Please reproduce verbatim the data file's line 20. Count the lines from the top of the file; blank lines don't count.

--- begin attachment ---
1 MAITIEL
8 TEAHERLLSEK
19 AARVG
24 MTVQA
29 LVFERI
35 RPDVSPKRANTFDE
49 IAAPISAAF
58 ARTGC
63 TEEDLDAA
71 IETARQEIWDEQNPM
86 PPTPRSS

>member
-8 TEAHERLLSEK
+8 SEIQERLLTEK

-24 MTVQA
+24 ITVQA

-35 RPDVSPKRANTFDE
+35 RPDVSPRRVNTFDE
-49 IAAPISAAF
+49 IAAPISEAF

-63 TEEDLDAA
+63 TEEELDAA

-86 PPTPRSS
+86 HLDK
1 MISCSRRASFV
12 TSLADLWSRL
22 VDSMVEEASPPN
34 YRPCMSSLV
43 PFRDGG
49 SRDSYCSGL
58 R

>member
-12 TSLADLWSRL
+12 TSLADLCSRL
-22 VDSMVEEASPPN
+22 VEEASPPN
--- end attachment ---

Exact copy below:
+49 IAAPISEAF